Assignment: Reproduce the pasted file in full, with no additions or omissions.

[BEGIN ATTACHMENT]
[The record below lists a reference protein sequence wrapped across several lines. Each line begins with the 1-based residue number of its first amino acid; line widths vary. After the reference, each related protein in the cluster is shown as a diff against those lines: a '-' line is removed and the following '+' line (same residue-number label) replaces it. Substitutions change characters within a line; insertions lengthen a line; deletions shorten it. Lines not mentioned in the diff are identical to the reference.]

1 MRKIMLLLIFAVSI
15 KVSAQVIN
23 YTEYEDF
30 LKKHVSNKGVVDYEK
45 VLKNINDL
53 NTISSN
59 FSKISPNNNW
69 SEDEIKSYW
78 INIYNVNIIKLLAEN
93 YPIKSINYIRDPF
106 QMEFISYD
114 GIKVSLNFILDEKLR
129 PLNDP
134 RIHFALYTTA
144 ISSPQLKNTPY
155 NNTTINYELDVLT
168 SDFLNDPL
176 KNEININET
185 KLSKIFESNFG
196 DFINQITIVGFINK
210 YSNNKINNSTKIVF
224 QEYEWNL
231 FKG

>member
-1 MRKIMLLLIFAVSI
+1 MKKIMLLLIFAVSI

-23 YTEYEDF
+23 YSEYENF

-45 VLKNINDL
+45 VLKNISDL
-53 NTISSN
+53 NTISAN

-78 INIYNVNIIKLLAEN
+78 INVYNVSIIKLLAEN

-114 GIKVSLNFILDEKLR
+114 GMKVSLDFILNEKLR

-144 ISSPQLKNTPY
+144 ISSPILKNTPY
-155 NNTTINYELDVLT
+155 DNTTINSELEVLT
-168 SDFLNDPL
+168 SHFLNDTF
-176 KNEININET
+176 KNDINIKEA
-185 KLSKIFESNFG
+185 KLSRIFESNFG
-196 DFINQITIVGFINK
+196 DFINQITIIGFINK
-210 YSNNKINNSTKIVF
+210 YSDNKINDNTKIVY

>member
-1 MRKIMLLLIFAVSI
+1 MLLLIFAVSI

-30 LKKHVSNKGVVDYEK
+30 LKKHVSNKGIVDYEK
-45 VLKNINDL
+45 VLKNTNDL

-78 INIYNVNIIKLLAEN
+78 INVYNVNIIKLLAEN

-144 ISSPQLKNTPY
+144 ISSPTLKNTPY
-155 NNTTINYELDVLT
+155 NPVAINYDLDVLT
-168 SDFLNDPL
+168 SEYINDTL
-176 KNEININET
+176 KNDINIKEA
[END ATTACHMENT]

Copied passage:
[The record below lists a reference protein sequence wrapped across several lines. Each line begins with the 1-based residue number of its first amino acid; line widths vary. After the reference, each related protein in the cluster is shown as a diff against those lines: a '-' line is removed and the following '+' line (same residue-number label) replaces it. Substitutions change characters within a line; insertions lengthen a line; deletions shorten it. Lines not mentioned in the diff are identical to the reference.]

1 MRKIMLLLIFAVSI
15 KVSAQVIN
23 YTEYEDF
30 LKKHVSNKGVVDYEK
45 VLKNINDL
53 NTISSN
59 FSKISPNNNW
69 SEDEIKSYW
78 INIYNVNIIKLLAEN
93 YPIKSINYIRDPF
106 QMEFISYD
114 GIKVSLNFILDEKLR
129 PLNDP
134 RIHFALYTTA
144 ISSPQLKNTPY
155 NNTTINYELDVLT
168 SDFLNDPL
176 KNEININET
185 KLSKIFESNFG
196 DFINQITIVGFINK
210 YSNNKINNSTKIVF
224 QEYEWNL
231 FKG

>member
-1 MRKIMLLLIFAVSI
+1 MKKIMLLLIFAVSI

-23 YTEYEDF
+23 YSEYENF

-45 VLKNINDL
+45 VLKNISDL
-53 NTISSN
+53 NTISAN

-78 INIYNVNIIKLLAEN
+78 INVYNVSIIKLLAEN

-114 GIKVSLNFILDEKLR
+114 GMKVSLDFILNEKLR

-144 ISSPQLKNTPY
+144 ISSPILKNTPY
-155 NNTTINYELDVLT
+155 DNTTINSELEVLT
-168 SDFLNDPL
+168 SHFLNDTF
-176 KNEININET
+176 KNDINIKEA
-185 KLSKIFESNFG
+185 KLSRIFESNFG
-196 DFINQITIVGFINK
+196 DFINQITIIGFINK
-210 YSNNKINNSTKIVF
+210 YSDNKINDNTKIVY

>member
-1 MRKIMLLLIFAVSI
+1 MLLLIFAVSI

-30 LKKHVSNKGVVDYEK
+30 LKKHVSNKGIVDYEK
-45 VLKNINDL
+45 VLKNTNDL

-78 INIYNVNIIKLLAEN
+78 INVYNVNIIKLLAEN

-144 ISSPQLKNTPY
+144 ISSPTLKNTPY
-155 NNTTINYELDVLT
+155 NPVAINYDLDVLT
-168 SDFLNDPL
+168 SEYINDTL
-176 KNEININET
+176 KNDINIKEA